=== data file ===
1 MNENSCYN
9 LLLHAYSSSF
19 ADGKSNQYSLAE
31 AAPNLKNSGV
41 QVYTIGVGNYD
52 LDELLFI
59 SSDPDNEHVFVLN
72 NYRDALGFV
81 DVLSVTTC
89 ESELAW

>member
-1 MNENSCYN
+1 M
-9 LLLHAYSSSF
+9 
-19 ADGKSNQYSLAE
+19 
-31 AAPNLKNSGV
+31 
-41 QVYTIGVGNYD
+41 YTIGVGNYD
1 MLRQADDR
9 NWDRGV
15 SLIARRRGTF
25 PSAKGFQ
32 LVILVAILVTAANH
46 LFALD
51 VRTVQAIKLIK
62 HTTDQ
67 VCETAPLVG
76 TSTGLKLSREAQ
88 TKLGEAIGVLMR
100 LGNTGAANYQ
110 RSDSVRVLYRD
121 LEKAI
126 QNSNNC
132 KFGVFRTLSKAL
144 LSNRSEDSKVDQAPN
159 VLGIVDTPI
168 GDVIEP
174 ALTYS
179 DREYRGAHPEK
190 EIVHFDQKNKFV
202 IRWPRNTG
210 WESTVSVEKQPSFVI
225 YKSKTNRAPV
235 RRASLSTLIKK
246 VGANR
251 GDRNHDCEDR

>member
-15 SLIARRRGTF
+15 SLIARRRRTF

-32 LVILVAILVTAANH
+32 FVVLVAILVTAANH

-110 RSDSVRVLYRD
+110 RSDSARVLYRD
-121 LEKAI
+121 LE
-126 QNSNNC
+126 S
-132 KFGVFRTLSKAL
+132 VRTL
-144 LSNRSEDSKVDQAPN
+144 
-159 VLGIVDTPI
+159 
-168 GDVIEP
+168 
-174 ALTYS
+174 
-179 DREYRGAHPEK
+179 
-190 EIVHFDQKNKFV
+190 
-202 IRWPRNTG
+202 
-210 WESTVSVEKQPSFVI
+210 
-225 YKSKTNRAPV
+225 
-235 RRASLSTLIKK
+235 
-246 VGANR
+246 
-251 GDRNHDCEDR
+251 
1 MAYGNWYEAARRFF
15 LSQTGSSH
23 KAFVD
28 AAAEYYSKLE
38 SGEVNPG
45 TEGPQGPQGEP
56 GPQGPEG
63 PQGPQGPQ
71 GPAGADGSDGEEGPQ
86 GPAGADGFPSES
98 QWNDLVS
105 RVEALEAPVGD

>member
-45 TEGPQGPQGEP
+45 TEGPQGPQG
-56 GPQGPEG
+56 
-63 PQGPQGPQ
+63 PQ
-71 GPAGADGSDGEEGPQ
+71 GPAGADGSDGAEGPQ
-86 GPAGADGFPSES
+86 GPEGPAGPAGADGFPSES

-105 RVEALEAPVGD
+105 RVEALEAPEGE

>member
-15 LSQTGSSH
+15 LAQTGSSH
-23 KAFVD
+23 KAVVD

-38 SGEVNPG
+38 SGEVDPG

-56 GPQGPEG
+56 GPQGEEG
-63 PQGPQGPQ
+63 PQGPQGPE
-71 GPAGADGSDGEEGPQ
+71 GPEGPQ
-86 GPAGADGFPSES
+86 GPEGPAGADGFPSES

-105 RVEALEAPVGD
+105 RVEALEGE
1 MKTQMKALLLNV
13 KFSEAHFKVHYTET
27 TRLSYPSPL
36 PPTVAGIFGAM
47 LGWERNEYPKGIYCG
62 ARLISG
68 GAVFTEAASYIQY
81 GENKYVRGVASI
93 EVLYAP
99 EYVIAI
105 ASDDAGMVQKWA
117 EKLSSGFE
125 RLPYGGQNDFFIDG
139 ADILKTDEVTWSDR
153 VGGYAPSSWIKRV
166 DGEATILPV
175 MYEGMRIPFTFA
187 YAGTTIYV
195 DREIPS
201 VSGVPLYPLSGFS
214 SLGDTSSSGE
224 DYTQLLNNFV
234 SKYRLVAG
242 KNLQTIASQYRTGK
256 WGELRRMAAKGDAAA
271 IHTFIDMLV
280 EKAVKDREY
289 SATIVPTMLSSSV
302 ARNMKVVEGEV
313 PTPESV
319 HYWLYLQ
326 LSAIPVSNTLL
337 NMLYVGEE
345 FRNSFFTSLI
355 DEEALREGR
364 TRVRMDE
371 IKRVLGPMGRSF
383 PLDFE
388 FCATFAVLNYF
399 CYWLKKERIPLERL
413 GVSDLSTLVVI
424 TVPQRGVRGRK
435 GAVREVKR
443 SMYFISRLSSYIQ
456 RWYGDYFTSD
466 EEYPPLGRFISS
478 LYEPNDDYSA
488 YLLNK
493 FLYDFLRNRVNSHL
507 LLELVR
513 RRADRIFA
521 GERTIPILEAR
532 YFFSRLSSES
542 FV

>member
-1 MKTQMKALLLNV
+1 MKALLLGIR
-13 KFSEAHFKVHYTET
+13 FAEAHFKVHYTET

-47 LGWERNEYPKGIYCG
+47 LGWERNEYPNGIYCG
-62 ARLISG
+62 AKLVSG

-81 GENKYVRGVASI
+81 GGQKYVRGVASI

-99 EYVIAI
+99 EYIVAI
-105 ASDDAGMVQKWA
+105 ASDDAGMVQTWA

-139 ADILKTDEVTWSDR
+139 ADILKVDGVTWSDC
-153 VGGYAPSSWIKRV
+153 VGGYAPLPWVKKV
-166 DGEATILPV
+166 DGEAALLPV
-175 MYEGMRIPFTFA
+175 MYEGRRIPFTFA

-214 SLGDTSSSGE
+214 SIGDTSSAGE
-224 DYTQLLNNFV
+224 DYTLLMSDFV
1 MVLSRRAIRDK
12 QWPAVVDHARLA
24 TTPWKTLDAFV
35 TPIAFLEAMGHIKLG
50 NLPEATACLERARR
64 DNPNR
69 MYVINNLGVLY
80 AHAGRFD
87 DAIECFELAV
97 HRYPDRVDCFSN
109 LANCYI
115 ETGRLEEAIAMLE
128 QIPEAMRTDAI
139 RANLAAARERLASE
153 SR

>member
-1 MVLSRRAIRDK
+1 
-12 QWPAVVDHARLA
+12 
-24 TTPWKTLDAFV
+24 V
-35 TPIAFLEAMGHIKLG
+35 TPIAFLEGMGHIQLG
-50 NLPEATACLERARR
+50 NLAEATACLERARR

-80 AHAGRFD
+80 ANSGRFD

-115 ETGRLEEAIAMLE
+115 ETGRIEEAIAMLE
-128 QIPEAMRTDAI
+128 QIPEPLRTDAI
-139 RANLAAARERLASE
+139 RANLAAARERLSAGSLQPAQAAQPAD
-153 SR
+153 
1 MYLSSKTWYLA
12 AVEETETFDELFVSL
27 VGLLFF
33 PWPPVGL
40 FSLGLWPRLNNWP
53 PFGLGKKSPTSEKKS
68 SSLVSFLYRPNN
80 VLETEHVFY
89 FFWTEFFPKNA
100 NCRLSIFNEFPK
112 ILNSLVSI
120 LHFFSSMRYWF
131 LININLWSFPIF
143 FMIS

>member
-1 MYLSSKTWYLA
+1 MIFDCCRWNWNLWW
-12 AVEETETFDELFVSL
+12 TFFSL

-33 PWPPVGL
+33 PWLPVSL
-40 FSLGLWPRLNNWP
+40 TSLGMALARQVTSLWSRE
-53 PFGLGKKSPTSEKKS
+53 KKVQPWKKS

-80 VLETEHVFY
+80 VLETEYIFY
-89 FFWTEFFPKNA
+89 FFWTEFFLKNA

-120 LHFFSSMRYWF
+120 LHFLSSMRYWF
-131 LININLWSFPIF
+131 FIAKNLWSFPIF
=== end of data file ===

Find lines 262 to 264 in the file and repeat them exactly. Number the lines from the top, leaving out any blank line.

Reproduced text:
+1 MIFDCCRWNWNLWW
-12 AVEETETFDELFVSL
+12 TFFSL